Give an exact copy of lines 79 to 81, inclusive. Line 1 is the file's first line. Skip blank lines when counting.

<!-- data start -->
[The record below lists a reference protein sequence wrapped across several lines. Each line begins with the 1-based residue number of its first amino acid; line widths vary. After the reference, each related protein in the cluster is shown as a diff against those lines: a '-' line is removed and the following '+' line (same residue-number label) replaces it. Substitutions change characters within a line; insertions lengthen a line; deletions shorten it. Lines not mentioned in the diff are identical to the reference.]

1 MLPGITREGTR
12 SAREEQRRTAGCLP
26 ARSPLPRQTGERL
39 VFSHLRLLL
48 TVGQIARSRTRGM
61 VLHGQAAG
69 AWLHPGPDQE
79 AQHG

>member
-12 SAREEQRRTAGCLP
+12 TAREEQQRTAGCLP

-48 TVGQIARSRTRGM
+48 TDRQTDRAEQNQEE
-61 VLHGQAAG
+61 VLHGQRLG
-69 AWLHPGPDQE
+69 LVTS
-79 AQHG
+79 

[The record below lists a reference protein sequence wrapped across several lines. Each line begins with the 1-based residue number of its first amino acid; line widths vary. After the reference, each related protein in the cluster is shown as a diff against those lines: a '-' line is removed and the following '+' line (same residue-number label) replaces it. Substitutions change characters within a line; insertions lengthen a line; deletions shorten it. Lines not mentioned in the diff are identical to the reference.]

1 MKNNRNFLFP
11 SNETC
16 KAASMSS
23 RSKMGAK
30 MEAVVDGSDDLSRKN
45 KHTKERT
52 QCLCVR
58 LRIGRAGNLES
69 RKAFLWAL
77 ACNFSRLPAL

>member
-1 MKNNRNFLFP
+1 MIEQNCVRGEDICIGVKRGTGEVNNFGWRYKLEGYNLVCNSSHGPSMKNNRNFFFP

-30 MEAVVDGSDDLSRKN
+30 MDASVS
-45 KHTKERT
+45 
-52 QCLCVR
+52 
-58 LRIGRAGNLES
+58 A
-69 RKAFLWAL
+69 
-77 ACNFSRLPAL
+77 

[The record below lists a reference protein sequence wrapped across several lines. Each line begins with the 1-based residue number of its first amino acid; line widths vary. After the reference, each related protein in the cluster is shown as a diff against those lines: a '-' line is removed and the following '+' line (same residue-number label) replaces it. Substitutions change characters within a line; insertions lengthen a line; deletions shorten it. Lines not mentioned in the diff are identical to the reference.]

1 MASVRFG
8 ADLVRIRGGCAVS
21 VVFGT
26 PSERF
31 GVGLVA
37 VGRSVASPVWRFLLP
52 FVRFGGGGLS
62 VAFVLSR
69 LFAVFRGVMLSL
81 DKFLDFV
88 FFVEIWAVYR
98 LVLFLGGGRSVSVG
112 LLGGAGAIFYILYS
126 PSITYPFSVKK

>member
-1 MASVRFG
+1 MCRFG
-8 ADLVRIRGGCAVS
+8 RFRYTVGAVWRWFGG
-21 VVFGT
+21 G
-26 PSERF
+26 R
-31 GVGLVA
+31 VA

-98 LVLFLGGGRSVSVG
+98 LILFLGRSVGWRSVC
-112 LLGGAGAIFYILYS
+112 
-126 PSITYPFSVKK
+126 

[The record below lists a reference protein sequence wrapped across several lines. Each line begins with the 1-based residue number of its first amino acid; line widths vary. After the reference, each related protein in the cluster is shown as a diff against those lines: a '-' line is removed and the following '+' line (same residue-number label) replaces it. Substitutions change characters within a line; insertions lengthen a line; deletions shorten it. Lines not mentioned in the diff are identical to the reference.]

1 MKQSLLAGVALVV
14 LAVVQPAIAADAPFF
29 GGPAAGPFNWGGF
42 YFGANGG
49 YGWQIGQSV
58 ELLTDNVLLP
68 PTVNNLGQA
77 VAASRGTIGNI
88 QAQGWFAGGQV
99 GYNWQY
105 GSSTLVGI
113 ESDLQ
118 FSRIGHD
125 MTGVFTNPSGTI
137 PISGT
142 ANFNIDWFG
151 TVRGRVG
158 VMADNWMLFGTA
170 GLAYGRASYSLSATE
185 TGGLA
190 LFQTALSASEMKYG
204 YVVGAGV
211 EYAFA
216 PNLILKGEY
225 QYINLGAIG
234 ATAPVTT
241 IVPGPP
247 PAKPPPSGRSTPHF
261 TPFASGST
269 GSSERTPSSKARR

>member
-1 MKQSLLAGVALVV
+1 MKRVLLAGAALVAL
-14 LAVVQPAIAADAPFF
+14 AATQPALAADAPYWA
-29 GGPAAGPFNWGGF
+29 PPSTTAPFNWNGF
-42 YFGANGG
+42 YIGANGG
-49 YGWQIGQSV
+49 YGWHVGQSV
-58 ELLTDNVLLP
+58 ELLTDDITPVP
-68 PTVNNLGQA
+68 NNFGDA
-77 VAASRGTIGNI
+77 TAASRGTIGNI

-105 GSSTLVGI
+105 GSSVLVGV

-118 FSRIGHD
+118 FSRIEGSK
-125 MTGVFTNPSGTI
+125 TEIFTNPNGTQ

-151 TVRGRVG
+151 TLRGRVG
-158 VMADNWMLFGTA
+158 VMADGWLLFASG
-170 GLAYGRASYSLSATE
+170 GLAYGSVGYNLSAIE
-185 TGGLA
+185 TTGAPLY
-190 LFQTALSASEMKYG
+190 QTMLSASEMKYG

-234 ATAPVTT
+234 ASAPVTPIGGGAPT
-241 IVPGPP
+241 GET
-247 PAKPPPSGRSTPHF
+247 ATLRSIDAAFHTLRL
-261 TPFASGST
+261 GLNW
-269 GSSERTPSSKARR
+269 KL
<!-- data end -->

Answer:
[The record below lists a reference protein sequence wrapped across several lines. Each line begins with the 1-based residue number of its first amino acid; line widths vary. After the reference, each related protein in the cluster is shown as a diff against those lines: a '-' line is removed and the following '+' line (same residue-number label) replaces it. Substitutions change characters within a line; insertions lengthen a line; deletions shorten it. Lines not mentioned in the diff are identical to the reference.]

1 MKQSLLAGVALVV
14 LAVVQPAIAADAPFF